Deaths, whether inevitable or caused by preventable medical errors, happen daily at most hospitals. But few have adopted best practices for handling complaints or even questions from family members and caregivers, whose first and understandable reaction often starts with the word “why.”
Calling the scheme "horrific," a judge sentenced a Detroit-area cancer doctor to 45 years in prison Friday for collecting millions from insurance companies while poisoning more than 500 patients through needless treatments that wrecked their health.
Berkshire Hathaway's malpractice insurance unit is acquiring Plico, an Oklahoma-based healthcare liability insurer.
Telling stories of deep anguish, patients and their relatives described Tuesday how a Detroit-area cancer doctor wrecked their lives through excessive treatments and intentional misdiagnoses while he collected millions of dollars from insurers.
Patients of a Detroit-area doctor received "stunning" doses of a powerful, expensive drug, exposing them to life-threatening infections, an expert testified Monday as a judge heard details about a cancer specialist who fleeced insurance companies and harmed hundreds of people.
A jury has awarded a Virginia man $500,000 after he was mocked and insulted by an anesthesiologist during a colonoscopy in 2013.
Should old doctors be forced to retire? That question is the focus of a new report by an American Medical Association council that says doctors themselves should help decide when one of their own needs to stop working.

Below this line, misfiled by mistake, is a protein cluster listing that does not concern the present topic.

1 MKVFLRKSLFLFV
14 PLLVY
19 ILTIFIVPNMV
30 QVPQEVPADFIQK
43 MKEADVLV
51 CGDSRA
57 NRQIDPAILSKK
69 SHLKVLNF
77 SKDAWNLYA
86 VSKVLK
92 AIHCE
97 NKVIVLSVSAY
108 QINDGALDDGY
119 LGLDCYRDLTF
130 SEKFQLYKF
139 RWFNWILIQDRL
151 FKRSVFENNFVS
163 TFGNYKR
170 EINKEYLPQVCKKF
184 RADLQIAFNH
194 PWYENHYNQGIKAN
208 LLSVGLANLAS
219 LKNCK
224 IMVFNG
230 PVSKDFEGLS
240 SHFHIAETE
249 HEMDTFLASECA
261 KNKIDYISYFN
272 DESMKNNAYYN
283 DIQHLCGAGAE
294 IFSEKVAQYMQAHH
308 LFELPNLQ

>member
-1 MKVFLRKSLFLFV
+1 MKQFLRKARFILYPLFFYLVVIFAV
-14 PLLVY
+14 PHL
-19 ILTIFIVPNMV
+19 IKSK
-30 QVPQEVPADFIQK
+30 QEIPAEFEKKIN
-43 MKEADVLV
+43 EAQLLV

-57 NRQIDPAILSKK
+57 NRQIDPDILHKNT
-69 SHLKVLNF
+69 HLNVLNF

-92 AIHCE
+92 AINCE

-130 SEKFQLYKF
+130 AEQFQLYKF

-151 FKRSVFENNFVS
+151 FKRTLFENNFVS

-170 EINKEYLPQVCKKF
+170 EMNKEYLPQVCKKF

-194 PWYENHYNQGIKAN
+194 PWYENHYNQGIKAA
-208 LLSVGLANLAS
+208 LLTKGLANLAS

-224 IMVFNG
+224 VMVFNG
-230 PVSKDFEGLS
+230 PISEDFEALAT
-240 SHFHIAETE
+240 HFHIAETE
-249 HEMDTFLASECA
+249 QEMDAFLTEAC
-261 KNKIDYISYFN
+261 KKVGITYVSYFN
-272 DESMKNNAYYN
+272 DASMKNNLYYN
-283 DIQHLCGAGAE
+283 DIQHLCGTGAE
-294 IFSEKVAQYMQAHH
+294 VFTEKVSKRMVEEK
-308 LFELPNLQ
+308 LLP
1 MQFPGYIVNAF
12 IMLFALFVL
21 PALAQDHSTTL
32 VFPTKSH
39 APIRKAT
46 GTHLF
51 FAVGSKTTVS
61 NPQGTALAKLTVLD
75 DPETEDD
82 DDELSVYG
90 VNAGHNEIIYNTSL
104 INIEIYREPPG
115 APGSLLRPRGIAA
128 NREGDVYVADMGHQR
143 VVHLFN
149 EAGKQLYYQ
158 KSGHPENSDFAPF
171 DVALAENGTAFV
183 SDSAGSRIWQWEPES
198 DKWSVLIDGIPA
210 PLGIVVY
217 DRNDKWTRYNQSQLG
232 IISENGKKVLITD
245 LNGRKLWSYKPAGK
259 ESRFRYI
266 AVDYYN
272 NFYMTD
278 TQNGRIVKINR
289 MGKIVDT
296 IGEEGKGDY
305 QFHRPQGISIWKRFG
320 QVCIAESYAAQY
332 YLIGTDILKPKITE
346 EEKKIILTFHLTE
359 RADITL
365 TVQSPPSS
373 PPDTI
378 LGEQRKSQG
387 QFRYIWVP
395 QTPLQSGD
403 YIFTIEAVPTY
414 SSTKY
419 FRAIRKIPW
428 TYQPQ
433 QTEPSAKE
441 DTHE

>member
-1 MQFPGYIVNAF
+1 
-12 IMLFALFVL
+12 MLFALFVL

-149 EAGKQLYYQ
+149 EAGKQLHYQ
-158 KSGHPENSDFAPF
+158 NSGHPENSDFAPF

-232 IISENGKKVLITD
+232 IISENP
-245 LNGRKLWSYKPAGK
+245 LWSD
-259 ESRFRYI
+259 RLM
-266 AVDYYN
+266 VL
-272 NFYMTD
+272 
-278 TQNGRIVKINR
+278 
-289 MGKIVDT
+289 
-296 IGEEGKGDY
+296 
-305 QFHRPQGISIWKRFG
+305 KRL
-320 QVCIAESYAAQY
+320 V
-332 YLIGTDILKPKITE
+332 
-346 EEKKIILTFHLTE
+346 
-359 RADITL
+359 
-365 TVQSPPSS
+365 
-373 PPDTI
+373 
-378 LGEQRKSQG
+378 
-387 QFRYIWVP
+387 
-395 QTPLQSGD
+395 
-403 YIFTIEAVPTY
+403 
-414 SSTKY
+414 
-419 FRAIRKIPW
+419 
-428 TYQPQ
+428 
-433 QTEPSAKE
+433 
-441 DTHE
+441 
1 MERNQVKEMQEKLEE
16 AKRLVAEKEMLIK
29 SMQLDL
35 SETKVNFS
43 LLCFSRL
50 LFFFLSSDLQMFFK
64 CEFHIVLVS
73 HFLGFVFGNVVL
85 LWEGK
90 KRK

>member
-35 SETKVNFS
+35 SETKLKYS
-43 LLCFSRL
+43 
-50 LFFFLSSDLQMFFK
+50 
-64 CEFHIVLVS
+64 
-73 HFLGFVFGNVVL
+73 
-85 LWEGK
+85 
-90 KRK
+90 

Strategies for the next generation of integrated healthcare systems in the U.S. seem focused on two important components: First, patients are enrolled directly into hospital health plans. Second, healthcare personnel are employed—directly or indirectly—within an institutional framework.
Hospital and patient-safety groups are urging the U.S. Supreme Court to reverse a court ruling they say could undermine patient-safety organizations by eroding protections that keep certain medical documents out of liability lawsuits.
A measure to reinstate limits on lawsuit awards for pain and suffering in medical malpractice cases is heading to Missouri Gov. Jay Nixon's desk three years after the state Supreme Court overturned lower caps.
A few small lines about medical malpractice suits in the new SGR bill touch on a larger debate over how to determine if doctors acted appropriately in such cases, some say.
Alternative payment models come in different forms, such as bundled payments or ACOs. Physician practices and other organizations preparing for new reimbursement models should consider their patient population and their ability to take on risk, and experiment with their current payer mix.